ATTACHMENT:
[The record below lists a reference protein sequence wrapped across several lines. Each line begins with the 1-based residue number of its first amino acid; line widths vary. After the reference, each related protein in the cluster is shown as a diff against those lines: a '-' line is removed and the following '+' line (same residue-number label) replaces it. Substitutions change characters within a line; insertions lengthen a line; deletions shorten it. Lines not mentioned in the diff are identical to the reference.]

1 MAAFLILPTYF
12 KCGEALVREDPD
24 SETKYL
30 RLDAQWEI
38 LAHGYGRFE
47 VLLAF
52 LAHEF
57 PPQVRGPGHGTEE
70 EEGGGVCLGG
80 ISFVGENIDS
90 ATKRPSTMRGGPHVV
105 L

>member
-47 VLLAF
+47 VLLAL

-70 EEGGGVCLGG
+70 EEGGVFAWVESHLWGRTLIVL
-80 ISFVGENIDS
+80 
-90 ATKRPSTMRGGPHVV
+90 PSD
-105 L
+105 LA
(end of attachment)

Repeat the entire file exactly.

[The record below lists a reference protein sequence wrapped across several lines. Each line begins with the 1-based residue number of its first amino acid; line widths vary. After the reference, each related protein in the cluster is shown as a diff against those lines: a '-' line is removed and the following '+' line (same residue-number label) replaces it. Substitutions change characters within a line; insertions lengthen a line; deletions shorten it. Lines not mentioned in the diff are identical to the reference.]

1 MAAFLILPTYF
12 KCGEALVREDPD
24 SETKYL
30 RLDAQWEI
38 LAHGYGRFE
47 VLLAF
52 LAHEF
57 PPQVRGPGHGTEE
70 EEGGGVCLGG
80 ISFVGENIDS
90 ATKRPSTMRGGPHVV
105 L

>member
-47 VLLAF
+47 VLLAL

-70 EEGGGVCLGG
+70 EEGGVFAWVESHLWGRTLIVL
-80 ISFVGENIDS
+80 
-90 ATKRPSTMRGGPHVV
+90 PSD
-105 L
+105 LA